The Lumia 520 is Nokia’s new entry level Windows Phone device — costing around $180 before taxes, a far cry from the flagship Lumia 920 and 820 currently up for grabs in the US. The 520 is confirmed for the U.S. market with T-Mobile due to range it in Q2. So what do you get for not-too-many dollars? Besides the latest version of Windows Phone (WP8), Nokia has included a few perks for budget buyers, including its HERE mapping and navigation software, its Mix Radio free streaming music service and its digital lenses camera filters and Cinemagraph animated GIF creator.
Also on board: Nokia’s glove-friendly sensitive touchscreen tech — so the 520 can be poked with a fingernail or prodded with a glove. But of course, this is still a budget device — so it’s more compact in size than the higher end Lumias, with a 4 inch display. It also lacks 4G, NFC and wireless charging. There’s no compass on board either so the 520 doesn’t get to tap into Nokia’s augmented reality City Lens app.
Design wise, as you’d expect, the 520 is certainly the least premium looking of the range — lacking any fancy touches, such as the layered colour-on-colour casing flourish Nokia added to its previous entry level Lumia (the 620). That’s not to say it’s unattractive. To my eye ‘cheap and cheerful’ is a fair description, while its fairly steeply curving sides give it a more angular look than the rest of the range.
The 520 shares the Lumia’s plastic unibody design but unlike the flagship Lumia 920 and 820 it’s a less premium feeling material, with a matte finish. The advantage of this cheaper plastic and smaller size is it feels much lighter of course. Thickness is just under 1cm. The brighter Lumia colours — red, yellow and white — are available as swappable shells sold separately, with cyan and the less stand out black option being the standard retail options.
The screen has a resolution of 800 x 480 — aka the old Windows Phone 7 resolution. It looked bright and clear during a brief hands on but less contrasty than the Lumia 720 (which includes Nokia’s Clear Black display tech). Under the hood the 520 has a 1GHz dual-core Snapdragon chip — giving it the same amount of power as the former entry level Lumia 620. It handled the Windows Phone UI well, feeling fast and responsive during my encounter with it.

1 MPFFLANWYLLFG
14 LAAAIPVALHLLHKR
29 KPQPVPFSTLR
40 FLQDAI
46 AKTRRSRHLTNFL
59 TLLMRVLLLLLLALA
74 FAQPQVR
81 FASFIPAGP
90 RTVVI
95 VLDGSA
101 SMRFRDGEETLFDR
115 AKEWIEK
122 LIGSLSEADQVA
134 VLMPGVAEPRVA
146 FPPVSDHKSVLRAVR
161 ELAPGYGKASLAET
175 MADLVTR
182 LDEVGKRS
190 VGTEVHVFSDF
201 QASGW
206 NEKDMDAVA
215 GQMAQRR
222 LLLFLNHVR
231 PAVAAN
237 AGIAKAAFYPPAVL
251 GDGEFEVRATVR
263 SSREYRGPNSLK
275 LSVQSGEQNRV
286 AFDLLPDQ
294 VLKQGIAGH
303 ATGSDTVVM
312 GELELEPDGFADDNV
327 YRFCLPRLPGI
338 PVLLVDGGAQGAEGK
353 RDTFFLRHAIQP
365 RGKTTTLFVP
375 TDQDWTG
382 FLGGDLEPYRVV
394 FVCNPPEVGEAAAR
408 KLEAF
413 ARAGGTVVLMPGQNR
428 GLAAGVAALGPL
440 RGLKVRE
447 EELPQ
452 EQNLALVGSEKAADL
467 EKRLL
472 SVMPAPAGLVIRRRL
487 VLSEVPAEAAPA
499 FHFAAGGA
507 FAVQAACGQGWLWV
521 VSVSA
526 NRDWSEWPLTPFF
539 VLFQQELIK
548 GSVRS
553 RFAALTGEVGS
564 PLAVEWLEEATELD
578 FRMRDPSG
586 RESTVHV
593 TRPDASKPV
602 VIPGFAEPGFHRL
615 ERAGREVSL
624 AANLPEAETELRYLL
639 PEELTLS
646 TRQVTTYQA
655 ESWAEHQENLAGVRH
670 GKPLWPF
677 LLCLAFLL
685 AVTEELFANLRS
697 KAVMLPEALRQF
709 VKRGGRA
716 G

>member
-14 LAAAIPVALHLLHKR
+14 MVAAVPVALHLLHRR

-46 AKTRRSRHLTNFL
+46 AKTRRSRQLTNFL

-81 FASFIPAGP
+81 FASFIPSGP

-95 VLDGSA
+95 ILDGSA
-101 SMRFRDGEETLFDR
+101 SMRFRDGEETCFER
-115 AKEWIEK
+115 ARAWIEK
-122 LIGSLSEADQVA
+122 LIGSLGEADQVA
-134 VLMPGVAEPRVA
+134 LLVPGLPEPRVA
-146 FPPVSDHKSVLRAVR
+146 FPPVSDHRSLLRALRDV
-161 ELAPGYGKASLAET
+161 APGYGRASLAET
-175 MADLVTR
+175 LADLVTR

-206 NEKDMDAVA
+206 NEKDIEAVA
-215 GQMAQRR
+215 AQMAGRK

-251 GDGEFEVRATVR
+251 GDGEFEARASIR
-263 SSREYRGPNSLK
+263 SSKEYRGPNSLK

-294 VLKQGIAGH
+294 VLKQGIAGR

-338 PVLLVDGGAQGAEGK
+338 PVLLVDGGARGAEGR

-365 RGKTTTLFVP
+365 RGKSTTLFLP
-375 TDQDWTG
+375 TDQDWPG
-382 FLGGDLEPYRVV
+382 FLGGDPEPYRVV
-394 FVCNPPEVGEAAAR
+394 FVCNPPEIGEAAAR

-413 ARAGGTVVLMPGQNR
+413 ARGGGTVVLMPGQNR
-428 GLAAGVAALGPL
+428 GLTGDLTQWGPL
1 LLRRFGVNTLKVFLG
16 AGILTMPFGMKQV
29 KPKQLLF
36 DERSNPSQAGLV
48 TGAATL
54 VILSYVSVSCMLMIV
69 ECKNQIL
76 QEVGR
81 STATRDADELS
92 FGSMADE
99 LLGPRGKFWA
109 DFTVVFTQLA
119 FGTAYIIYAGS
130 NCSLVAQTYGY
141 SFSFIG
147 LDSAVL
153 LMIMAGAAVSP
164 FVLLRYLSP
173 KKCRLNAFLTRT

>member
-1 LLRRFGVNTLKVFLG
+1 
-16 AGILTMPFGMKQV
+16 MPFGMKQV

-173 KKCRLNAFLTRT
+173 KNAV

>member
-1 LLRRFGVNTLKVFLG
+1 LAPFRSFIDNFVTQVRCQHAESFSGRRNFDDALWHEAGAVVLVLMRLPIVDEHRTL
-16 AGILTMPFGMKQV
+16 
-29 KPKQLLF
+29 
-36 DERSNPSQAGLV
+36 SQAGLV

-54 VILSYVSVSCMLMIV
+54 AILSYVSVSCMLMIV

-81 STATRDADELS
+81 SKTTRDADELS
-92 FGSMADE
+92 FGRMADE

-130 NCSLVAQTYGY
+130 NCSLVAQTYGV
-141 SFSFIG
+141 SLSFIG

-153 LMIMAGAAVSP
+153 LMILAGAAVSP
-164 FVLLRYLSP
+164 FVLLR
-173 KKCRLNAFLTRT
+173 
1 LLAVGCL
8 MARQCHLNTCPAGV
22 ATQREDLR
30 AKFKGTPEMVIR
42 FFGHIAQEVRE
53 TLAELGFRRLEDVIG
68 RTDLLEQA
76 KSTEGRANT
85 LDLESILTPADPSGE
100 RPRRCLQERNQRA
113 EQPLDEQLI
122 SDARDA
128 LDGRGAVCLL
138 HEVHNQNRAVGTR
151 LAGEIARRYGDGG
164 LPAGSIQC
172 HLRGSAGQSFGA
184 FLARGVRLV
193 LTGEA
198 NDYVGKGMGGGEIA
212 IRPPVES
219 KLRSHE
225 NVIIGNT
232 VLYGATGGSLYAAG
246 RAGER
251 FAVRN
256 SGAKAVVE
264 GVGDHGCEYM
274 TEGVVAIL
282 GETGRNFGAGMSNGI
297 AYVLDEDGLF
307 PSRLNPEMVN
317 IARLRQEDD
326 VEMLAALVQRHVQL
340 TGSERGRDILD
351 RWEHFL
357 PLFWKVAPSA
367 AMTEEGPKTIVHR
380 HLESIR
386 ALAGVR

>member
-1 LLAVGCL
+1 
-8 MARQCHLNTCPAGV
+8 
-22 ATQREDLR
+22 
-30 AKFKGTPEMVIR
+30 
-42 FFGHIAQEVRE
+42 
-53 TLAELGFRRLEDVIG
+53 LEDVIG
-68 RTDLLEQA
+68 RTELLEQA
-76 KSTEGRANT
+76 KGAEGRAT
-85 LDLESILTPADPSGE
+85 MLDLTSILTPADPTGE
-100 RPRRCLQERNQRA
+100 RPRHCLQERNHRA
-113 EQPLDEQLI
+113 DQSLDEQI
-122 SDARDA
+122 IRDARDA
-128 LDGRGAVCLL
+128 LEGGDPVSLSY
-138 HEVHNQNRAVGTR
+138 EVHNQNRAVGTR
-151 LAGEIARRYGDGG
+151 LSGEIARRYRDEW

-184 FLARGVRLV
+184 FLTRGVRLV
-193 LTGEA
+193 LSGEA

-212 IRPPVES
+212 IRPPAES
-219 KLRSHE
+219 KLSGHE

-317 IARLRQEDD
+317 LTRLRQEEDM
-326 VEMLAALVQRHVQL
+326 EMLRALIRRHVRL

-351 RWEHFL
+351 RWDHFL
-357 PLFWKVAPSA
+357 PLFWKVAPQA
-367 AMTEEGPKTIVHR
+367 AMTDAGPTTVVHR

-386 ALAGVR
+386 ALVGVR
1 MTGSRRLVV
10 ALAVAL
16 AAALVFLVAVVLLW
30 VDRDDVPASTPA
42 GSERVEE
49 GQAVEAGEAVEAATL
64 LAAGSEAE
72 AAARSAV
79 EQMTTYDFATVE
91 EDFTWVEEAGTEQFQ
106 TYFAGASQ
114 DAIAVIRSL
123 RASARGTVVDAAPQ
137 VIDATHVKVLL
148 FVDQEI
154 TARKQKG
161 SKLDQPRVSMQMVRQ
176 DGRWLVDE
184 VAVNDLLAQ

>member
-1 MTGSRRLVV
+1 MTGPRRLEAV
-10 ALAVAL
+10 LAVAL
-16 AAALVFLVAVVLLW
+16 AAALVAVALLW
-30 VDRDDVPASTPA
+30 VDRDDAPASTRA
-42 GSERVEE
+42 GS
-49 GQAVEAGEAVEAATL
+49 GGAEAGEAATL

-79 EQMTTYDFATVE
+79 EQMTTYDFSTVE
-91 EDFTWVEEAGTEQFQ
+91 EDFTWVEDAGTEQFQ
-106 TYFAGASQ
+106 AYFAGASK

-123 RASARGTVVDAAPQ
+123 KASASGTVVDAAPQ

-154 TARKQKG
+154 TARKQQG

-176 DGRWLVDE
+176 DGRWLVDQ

On the back there’s a five megapixel lens, which supports 720p HD video recording. While more expensive Lumias have had lots of tender loving care lavished on their camera kit, the 520 sits in Nokia’s unbranded camera category, so set your expectations accordingly. Nokia has included some of the features offered at higher Lumia price-points, including its Smart Shoot feature and the ability to capture wide angle shots but there’s no front facing lens.
Windows Phone 8 is an increasingly attractive OS at these budget price points — where Android hardware can be woefully underpowered. The easy to use Live Tiles interface, embedded Facebook et al social networking and value-add extras (such as 7GB of free SkyDrive cloud storage from Microsoft — and free streaming music from Nokia) compare well against a swathe of budget Androids. While WinPho is still certainly constrained when it comes to choice of apps, here at the low end smartphone price point that’s not such a huge minus. What the OS lacks in apps it makes up for with its polished look and feel — and, in the 520’s case, enough power under the hood to keep the basics feeling slick.[gallery ids="764691,764692,764690,764689,764687,764685,764686,764688,764693"]